Pioneer Village Features Early Farm Tractors
(Page 5 of 5)
In 1937, Rock Island Plow Co. was purchased by J.I. Case Co. and tractor production ceased.
Not every farmer could afford a tractor during the early part of the 20th century. However, automobiles were becoming quite common for family transportation. The obvious answer for a number of companies, including Pullford and KnickerBocker Form-a-Tractor, was to build a kit that transformed a Model T into a tractor.
One of those companies was E.G. Staude Mfg., St. Paul, Minn., which introduced the Staude Mak-a-Tractor, priced at $178 ($2,175 in today’s terms). Designed to fit Fords, Chevrolets and Overlands, the kit included a new cooling system with a special radiator and water pump, a heavy frame that clamped to the Ford chassis, a new axle and differential, and a pair of 8-inch-wide drive wheels with removable mud lugs.
Form-a-Tractor promotional materials claimed that once the kit was installed, conversion from car to tractor and vice versa could be done in as little as 15 minutes. Staude also claimed that a car equipped with its system could do the work of four horses and provide the belt power of an 8 hp gas engine. FC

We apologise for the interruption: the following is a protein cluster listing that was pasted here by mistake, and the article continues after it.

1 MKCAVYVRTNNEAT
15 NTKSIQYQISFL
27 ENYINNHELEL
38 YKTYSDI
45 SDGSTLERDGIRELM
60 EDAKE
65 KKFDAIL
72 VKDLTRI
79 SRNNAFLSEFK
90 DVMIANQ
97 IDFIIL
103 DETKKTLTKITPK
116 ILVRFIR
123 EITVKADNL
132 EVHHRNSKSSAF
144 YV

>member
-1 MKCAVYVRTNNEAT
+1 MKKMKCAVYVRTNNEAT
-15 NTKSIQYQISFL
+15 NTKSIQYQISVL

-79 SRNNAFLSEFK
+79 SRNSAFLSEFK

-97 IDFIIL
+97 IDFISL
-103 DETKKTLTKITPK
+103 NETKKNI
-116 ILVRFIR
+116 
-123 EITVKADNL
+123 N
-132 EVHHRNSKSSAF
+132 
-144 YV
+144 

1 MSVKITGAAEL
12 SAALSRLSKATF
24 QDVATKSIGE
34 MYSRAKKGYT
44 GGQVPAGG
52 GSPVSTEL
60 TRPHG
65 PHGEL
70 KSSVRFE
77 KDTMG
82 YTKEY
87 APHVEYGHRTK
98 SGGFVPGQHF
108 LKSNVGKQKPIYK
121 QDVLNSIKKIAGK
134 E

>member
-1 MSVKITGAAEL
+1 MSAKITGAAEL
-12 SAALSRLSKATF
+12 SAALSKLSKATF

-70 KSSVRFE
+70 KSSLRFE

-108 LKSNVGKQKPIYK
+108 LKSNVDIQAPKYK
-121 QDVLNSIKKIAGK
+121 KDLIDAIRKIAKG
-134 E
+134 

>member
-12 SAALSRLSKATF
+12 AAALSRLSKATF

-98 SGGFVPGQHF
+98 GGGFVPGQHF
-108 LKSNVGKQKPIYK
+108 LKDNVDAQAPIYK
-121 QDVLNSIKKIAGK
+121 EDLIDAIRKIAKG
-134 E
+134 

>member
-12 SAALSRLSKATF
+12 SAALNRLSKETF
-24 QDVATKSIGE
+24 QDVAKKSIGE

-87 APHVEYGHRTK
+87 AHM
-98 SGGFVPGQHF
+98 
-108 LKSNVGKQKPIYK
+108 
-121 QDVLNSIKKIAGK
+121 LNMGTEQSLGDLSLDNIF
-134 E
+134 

For more information: Pioneer Village, 138 E. US Hwy. 6, Minden, NE 68959; (308) 832-2750 or (800) 445-4447; online at www.pioneervillage.com.
Tharran Gaines is the author of five books on antique tractor restoration and writes a variety of materials for AGCO Corp. He is also a contributing editor to AGCO Advantage and Massey Ferguson Farm Life magazines for AGCO. E-mail him at email@example.com; online at www.gainescommunications.com.
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